THE FINAL WORD: Five reforms the Global South must demand in Marrakech
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THE FINAL WORD: Five reforms the Global South must demand in Marrakech


The Global South has come of age during the geopolitical rivalry between the US and China. The large group of countries often referred to as the Global South have many and varied characteristics. But despite this diversity, they share a common desire for change in a global economic and financial system underpinned by the US and Europe, which they see as having failed to meet their development needs.

This desire is still not fully formulated, but the West should not underestimate its strength. It has begun to shape international affairs, such as the recent expansion of the BRICS grouping from five to 11 members, with many more countries wanting to join, and the successful G20 Summit under India’s presidency in September.

The Global South is also a banner under which developing countries are trying to coordinate their international economic policies, rendering their demands more coherent.

That would strengthen their hand in negotiating reforms, especially of the International Monetary Fund and World Bank — whose annual meetings are taking place in Africa for the first time for 50 years.

Five reforms would be particularly powerful in advancing the Global South’s cause.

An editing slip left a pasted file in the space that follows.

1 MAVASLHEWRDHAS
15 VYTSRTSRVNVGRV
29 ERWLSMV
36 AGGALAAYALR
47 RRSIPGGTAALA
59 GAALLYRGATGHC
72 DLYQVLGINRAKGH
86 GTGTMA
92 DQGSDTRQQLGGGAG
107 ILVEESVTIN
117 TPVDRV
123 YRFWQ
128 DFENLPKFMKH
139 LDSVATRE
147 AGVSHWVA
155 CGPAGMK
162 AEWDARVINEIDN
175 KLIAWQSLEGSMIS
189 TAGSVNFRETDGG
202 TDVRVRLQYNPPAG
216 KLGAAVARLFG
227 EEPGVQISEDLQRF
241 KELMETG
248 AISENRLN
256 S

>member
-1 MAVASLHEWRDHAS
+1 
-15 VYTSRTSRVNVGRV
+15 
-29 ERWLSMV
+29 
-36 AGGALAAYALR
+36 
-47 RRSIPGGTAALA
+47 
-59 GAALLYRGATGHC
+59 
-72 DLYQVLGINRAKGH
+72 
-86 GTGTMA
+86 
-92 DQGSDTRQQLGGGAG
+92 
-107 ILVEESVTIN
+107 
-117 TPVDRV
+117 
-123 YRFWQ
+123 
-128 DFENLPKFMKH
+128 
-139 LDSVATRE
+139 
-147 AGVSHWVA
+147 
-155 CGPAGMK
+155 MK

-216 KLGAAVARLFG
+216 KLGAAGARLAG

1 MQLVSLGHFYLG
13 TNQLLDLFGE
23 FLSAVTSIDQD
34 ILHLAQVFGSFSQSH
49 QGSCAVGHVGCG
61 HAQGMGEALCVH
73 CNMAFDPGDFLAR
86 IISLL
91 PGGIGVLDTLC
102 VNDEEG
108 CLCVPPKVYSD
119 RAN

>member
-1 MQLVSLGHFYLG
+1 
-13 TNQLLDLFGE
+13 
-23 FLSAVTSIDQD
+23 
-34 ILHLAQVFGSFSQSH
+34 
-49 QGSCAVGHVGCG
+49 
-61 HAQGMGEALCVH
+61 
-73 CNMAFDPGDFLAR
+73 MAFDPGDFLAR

First, developing countries have already helped promote the G20’s roadmap for implementing the recommendations of last year’s report on Multilateral Development Banks’ Capital Adequacy Frameworks.

The report by a panel of independent experts commissioned by the G20 argued for putting climate financing at the core of the MDBs’ missions, and called on them to optimise their balance sheets, to free up $200bn over the next decade for sustainable investments in developing and low income countries (DLICs).

Developing countries should push for these improvements to be realised, and beyond that, continue to demand an actual capital increase for the MDBs, to further expand their financing capacity. Shareholders could also expand support to the MDBs in other ways, such as guarantees or hybrid capital investments.

Give us a say

Second, the Global South must strengthen its appeal for an increase and change in the distribution of quotas and voting shares at the IMF and the Bank to better reflect its increasing weight in the global economy.

This issue is under negotiation during the IMF’s 16th General Review of Quotas, scheduled to conclude by December 15.

The previous quota reform in 2010, which came into force in 2016, increased China’s voting share at the IMF from 3.8% to 6.1%. Europe lost 1.5 percentage points, while Africa’s collective vote was reduced by 0.5 percentage points and the Middle East and Turkey’s by a similar amount. The US, meanwhile, retained veto power over key decisions at 16.5%.

This time, developing countries want more profound change, with an increase in their relative voting shares.